Chris Bennett

Executive Director, Shared Services


Cara DiEnno

Associate Director, Center for Community Engagement to advance Scholarship and Learning


Anne DePrince

Director, Center for Community Engagement to advance Scholarship and Learning, Chair and Professor, Department of Psychology


Esteban Gomez

Assistant Professor, Department of Anthropology


Barb Hurtt 

Teaching Assistant Professor, Department of Biological Sciences 


Amanda Moore McBride

Dean, Graduate School of Social Work


Patience Crowder

Associate Professor, Sturm College of Law


Carolyn Sommers

Assistant Director of Career & Professional Development, Career Services

DU Grand Challenges

We are fiercely optimistic that universities and communities can tackle some of the most urgent and persistent problems when we work together. DU Grand Challenges was born of the belief that DU can work with the community to identify shared aspirations toward collaborative actions for the public good. The DU Grand Challenges initiative is a family of programs that will bring together university and community change-makers to address the most difficult and far-reaching issues facing our society today. DU Grand Challenges will address three inter-related issues in our communities: improving daily living, increasing economic opportunity and advancing deliberation and action for the public good. Each issue area will be addressed in a 3-year cycle, allowing us to co-create Aspirations, Actions, and Achievement with community partners. Together we will share our aspirations for improving daily living, increasing economic opportunity and advancing deliberation and action for the public good. We will identify collaborative projects that result in measurable change.

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CUMU-TDC (Coalition of Urban and Metropolitan Universities and the Democracy Collaborative) Anchor Mission Initiative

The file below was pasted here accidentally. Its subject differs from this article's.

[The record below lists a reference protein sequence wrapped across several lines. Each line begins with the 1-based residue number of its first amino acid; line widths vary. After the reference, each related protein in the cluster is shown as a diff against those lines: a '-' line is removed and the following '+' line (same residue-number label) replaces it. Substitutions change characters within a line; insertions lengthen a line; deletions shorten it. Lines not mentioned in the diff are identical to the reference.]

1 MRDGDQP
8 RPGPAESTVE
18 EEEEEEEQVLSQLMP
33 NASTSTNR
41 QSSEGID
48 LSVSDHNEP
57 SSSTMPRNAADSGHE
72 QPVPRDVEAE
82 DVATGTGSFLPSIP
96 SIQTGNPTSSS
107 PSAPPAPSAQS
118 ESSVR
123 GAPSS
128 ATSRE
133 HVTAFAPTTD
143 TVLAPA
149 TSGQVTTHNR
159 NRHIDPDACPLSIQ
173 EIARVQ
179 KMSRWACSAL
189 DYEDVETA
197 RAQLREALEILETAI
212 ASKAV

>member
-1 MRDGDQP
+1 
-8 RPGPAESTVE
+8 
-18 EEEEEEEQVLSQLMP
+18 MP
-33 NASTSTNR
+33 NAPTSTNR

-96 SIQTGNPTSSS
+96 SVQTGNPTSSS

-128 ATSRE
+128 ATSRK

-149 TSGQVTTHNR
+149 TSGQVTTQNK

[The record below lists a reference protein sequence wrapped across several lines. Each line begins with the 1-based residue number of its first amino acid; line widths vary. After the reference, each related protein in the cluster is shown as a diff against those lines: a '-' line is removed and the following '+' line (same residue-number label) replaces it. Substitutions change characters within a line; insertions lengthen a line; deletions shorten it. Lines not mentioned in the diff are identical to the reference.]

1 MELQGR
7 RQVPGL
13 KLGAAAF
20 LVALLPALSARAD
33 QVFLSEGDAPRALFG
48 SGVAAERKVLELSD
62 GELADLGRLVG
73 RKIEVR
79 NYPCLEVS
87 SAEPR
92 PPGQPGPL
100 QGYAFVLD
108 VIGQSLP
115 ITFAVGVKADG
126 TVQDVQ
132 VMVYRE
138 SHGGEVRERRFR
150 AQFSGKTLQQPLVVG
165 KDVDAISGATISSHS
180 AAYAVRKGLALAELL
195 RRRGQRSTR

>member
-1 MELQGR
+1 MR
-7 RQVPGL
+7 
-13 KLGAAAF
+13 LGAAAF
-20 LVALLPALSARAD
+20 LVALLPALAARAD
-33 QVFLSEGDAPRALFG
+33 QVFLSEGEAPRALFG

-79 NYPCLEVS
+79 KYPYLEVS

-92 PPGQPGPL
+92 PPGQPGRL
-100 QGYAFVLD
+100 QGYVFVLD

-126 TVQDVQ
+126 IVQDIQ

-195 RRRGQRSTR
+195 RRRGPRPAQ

Joining 30 other colleges and universities across the United States, DU has been selected as an inaugural member of the Higher Education Anchor Mission Initiative, a national collaboration designed to develop and share new strategies for deploying higher education’s intellectual and place-based resources to enhance the economic and social well-being of the communities they serve.

Local economic engines and mission-driven organizations inextricably linked to the long-term well-being of their local communities, and uniquely positioned and incentivized to play a more active role in supporting the local economy. By intentionally implementing an anchor framework the whole university, including the business and administrative divisions, will be able to better serve its public mission. The Higher Education Anchor Mission Initiative will provide a national platform to accelerate this important work.

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Community Engaged Student Fellows

Fellows are assigned to an interdisciplinary issue area and charged with co-developing a plan to advance community-engaged work in this area in consultation with community and campus stakeholders as well as Center for Community Engagement to advance Scholarship and Learning (CCESL) staff. The goal of the fellows program is to help facilitate cross/inter-disciplinary collaborations that deepen the university’s impact on some or our community’s most pressing problems. Partnerships with community organizations are rooted in reciprocity and mutual benefit, and fellows will assist in determining community-identified issues and needs. Fellows work with CCESL staff as well as campus and community members to identify activities (events, programming, assessment, etc.) to advance collaboration in their issue area. Across Fellows, the work evolves differently. For example, some issue areas lend themselves to Fellows working directly with faculty clusters to advance specific community-engaged projects via research, creative work, and/or teaching and learning.

Learn more here!

Pathways to the Public Good Curricular Innovation Project

We created a successful pilot of a faculty-mentored student critical reflection experience on their public good identity through an (e)portfolio.

  • Six faculty mentors supported 19 students in this pilot year;
  • A new independent study course was approved called Pathways to the Public Good;
  • Assessments showed meaningful student growth in their reflections addressing their ability to articulate a clear public identity and potential to contribute to the public good; to make meaning of community-engaged work; and to integrate learning across community-engaged experiences.

Institutional Scan of Community-Engaged Work 

We completed an initial survey in 2017 to benchmark DU’s current community-engaged work that will allow us to identify ways to advance collaboration for the public good. We completed the second survey in 2019 and are currently analyzing and mapping the results and relationships.